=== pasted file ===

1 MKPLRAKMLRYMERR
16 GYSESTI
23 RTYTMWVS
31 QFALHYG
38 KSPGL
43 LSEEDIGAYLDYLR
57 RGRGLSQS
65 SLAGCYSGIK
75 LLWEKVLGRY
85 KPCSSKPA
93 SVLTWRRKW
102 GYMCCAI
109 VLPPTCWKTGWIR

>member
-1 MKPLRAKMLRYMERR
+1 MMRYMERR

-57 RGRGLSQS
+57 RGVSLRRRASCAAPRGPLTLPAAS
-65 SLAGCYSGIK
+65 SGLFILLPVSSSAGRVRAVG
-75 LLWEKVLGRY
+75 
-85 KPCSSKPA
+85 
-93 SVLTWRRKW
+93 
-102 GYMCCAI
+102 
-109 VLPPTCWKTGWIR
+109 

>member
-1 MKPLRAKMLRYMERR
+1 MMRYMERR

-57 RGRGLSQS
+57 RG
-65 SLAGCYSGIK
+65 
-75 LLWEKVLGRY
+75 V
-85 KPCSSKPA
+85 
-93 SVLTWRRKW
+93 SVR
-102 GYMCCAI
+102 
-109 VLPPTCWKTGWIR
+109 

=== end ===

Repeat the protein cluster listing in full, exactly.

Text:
1 MKPLRAKMLRYMERR
16 GYSESTI
23 RTYTMWVS
31 QFALHYG
38 KSPGL
43 LSEEDIGAYLDYLR
57 RGRGLSQS
65 SLAGCYSGIK
75 LLWEKVLGRY
85 KPCSSKPA
93 SVLTWRRKW
102 GYMCCAI
109 VLPPTCWKTGWIR

>member
-1 MKPLRAKMLRYMERR
+1 MMRYMERR

-57 RGRGLSQS
+57 RGVSLRRRASCAAPRGPLTLPAAS
-65 SLAGCYSGIK
+65 SGLFILLPVSSSAGRVRAVG
-75 LLWEKVLGRY
+75 
-85 KPCSSKPA
+85 
-93 SVLTWRRKW
+93 
-102 GYMCCAI
+102 
-109 VLPPTCWKTGWIR
+109 

>member
-1 MKPLRAKMLRYMERR
+1 MMRYMERR

-57 RGRGLSQS
+57 RG
-65 SLAGCYSGIK
+65 
-75 LLWEKVLGRY
+75 V
-85 KPCSSKPA
+85 
-93 SVLTWRRKW
+93 SVR
-102 GYMCCAI
+102 
-109 VLPPTCWKTGWIR
+109 